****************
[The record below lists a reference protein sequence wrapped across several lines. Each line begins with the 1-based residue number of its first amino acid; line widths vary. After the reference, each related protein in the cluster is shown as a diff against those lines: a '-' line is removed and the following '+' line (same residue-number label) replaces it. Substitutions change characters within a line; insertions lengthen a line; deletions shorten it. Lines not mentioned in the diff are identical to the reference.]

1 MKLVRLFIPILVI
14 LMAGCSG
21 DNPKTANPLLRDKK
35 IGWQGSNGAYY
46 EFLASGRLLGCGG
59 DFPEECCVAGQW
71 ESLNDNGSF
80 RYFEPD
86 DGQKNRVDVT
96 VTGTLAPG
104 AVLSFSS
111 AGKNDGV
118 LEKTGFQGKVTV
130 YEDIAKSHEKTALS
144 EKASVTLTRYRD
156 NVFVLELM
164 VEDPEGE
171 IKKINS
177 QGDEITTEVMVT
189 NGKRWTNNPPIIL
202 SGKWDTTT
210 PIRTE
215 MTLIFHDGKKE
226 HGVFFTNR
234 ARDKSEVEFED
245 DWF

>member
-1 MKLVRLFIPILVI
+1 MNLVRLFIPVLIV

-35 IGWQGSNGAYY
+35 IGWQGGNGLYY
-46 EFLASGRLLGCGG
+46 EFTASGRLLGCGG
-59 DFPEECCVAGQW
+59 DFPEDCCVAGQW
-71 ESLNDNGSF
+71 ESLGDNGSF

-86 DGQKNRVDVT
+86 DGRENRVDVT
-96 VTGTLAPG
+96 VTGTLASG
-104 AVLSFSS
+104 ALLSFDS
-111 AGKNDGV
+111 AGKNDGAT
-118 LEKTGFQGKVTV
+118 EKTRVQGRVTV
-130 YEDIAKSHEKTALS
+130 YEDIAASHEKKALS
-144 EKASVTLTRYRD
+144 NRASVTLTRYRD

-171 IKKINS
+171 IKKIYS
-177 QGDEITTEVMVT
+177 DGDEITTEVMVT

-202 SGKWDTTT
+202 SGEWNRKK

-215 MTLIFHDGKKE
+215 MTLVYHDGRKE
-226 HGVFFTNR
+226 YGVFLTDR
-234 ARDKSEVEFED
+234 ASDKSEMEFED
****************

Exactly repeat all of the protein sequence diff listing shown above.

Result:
[The record below lists a reference protein sequence wrapped across several lines. Each line begins with the 1-based residue number of its first amino acid; line widths vary. After the reference, each related protein in the cluster is shown as a diff against those lines: a '-' line is removed and the following '+' line (same residue-number label) replaces it. Substitutions change characters within a line; insertions lengthen a line; deletions shorten it. Lines not mentioned in the diff are identical to the reference.]

1 MKLVRLFIPILVI
14 LMAGCSG
21 DNPKTANPLLRDKK
35 IGWQGSNGAYY
46 EFLASGRLLGCGG
59 DFPEECCVAGQW
71 ESLNDNGSF
80 RYFEPD
86 DGQKNRVDVT
96 VTGTLAPG
104 AVLSFSS
111 AGKNDGV
118 LEKTGFQGKVTV
130 YEDIAKSHEKTALS
144 EKASVTLTRYRD
156 NVFVLELM
164 VEDPEGE
171 IKKINS
177 QGDEITTEVMVT
189 NGKRWTNNPPIIL
202 SGKWDTTT
210 PIRTE
215 MTLIFHDGKKE
226 HGVFFTNR
234 ARDKSEVEFED
245 DWF

>member
-1 MKLVRLFIPILVI
+1 MNLVRLFIPVLIV

-35 IGWQGSNGAYY
+35 IGWQGGNGLYY
-46 EFLASGRLLGCGG
+46 EFTASGRLLGCGG
-59 DFPEECCVAGQW
+59 DFPEDCCVAGQW
-71 ESLNDNGSF
+71 ESLGDNGSF

-86 DGQKNRVDVT
+86 DGRENRVDVT
-96 VTGTLAPG
+96 VTGTLASG
-104 AVLSFSS
+104 ALLSFDS
-111 AGKNDGV
+111 AGKNDGAT
-118 LEKTGFQGKVTV
+118 EKTRVQGRVTV
-130 YEDIAKSHEKTALS
+130 YEDIAASHEKKALS
-144 EKASVTLTRYRD
+144 NRASVTLTRYRD

-171 IKKINS
+171 IKKIYS
-177 QGDEITTEVMVT
+177 DGDEITTEVMVT

-202 SGKWDTTT
+202 SGEWNRKK

-215 MTLIFHDGKKE
+215 MTLVYHDGRKE
-226 HGVFFTNR
+226 YGVFLTDR
-234 ARDKSEVEFED
+234 ASDKSEMEFED